It will be interesting to hear the Justices of the Supreme Court having to repeatedly say “Boobies” during oral argument. Justice Scalia will undoubtedly point out how this is a further example of the Hell-bound path our culture is taking. But that argument may actually help the students here. In today’s world, with R-rated video games; with every kids’ movie throwing in at least one curse word to raise the rating from G to PG-13; and with all the exposure to sexual phrases in music and music videos, can “boobies” really be considered lewd? I expect this one to go in favor of the students by a greater than 5-4 margin.
On a side note,if I were the attorney for the school district, I would be arguing that the bracelets are fashion statements and not political speech because the company that makes them is stretching the term “not for profit” like kids stretch their bracelets. The Keep-A-Breast Foundation, makers of the bracelets, calls itself a “not-for-profit” and has that official designation with the IRS. But it is an incredible money-maker that donates almost no money to Breast Cancer research. I did a little poking around on the internet and found their 2010 Financial Report. They grossed over $7.6 Million in 2010 and had a total of expenses of $1.5 Million leaving a hefty net profit of around $6.1 million. Out of the $1.5 MM in expenses, only $188,000.00 is attributable to grants! That’s approximately2.4% of total revenue. Believe it or not that’s almost double what they have done in past years where charitable donations and grants hover around 1.5% of total revenue. In an NBC report into the “charity” in 2010, this quote appears:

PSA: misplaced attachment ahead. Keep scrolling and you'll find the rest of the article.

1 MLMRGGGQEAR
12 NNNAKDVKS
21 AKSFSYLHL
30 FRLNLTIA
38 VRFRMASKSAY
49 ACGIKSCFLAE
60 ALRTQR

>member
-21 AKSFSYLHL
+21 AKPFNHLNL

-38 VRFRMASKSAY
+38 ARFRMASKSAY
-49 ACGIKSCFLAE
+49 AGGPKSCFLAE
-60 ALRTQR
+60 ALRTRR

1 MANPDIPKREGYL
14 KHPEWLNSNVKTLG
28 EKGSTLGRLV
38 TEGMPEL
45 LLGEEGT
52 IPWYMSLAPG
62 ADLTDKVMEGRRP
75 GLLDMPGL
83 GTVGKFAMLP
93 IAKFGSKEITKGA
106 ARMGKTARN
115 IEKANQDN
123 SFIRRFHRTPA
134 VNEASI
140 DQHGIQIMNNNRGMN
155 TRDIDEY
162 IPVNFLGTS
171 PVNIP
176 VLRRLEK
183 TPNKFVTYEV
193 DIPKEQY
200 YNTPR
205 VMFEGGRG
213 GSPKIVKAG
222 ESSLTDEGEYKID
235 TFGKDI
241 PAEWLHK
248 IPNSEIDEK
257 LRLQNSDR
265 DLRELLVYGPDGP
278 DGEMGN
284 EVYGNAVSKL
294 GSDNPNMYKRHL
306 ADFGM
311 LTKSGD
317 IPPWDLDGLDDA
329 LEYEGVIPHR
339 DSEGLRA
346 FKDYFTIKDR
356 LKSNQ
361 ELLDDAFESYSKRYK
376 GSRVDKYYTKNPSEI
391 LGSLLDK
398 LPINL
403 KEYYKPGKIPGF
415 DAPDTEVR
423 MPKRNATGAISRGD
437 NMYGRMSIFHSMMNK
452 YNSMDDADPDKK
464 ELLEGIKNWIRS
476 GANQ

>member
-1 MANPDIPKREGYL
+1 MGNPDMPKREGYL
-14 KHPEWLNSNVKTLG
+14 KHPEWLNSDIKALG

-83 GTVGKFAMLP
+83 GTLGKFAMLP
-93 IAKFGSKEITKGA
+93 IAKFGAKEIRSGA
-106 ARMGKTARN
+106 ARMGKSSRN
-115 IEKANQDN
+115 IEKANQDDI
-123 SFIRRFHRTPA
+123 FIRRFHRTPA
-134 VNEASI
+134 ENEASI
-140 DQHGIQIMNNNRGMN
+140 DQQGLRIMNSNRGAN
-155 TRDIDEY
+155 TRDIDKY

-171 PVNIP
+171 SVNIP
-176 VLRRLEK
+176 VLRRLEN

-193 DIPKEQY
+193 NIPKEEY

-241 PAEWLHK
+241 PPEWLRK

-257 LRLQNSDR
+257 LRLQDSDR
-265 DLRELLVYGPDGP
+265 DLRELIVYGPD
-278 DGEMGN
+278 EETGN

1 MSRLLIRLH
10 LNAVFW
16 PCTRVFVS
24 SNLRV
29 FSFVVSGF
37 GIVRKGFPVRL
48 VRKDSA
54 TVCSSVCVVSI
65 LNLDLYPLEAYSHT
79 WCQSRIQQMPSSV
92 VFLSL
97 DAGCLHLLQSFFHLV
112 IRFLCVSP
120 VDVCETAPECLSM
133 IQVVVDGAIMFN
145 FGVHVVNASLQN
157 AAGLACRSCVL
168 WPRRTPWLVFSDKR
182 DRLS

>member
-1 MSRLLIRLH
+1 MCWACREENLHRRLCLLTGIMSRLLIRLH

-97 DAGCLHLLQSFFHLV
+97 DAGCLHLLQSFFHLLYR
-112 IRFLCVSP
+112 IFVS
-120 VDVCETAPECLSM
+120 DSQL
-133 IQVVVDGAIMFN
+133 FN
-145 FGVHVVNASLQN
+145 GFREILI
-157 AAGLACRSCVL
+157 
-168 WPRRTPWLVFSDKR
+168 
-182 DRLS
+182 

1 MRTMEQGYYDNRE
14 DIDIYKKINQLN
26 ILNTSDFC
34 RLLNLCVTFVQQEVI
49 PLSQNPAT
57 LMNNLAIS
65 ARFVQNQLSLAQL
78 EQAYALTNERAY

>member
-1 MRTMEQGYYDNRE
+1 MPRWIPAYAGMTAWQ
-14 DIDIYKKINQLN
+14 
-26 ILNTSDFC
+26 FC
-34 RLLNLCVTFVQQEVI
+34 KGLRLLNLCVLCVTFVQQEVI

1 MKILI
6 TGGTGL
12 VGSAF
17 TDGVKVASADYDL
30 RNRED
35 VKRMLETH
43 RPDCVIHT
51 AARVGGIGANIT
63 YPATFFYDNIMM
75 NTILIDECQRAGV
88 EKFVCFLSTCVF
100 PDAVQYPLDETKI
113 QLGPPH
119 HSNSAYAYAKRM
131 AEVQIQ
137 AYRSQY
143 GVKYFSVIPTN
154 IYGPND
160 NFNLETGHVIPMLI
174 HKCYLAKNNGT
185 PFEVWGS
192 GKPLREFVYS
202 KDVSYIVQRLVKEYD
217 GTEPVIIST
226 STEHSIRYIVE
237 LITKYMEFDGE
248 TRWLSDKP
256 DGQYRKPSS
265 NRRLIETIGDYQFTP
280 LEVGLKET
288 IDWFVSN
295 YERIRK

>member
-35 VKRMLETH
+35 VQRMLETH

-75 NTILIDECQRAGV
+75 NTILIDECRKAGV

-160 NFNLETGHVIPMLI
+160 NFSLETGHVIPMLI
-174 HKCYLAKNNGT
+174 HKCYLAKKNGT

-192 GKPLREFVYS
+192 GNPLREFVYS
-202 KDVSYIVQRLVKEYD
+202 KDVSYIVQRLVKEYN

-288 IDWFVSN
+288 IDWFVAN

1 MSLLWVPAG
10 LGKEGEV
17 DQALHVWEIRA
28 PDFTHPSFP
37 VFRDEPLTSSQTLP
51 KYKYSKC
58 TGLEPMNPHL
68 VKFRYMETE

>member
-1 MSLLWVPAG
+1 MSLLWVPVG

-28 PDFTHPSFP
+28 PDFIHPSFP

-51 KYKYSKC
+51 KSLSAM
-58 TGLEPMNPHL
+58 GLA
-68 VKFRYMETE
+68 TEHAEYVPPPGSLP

“We’re still trying to figure out what we’re going to do with all the money,” said Executive Director Shaney Jo Darden, an artist and designer who co-founded the foundation.
So think twice before you “Think Pink” or buy your kid one of these bracelets. Some school districts are requiring a parental release prior to letting kids walk around with these. Many of these NFP organizations are in it for self-survival and do not spend large amounts of money on the causes they allegedly support. Keep a Breast defends itself by stating that they never told anyone they were raising money for research. All they proclaim to be is an advocacy organization that “raises awareness” and that they are successfully doing that. Here is another quote from that NBC report:
The foundation has never promised that it would directly turn over a significant proportion of its donations to cancer research and treatment programs. Most of the money it raises supports traveling education projects and art and music campaigns intended to create a national community of cancer survivors and activists that’s “easy and approachable to talk to” and isn’t all about “a sea of pink ribbons,” Kimmy McAtee, the Foundation’s marketing manager said.
Yet the 2010 financial report says it spent $56K approximately on travel and around $40K on “touring.” So what gives? I don’t know if the School District raised this issue below, but it seems to me that an interesting argument can be made about the nature of these bracelets and what they really promote.
Here’s a link to the NBC report: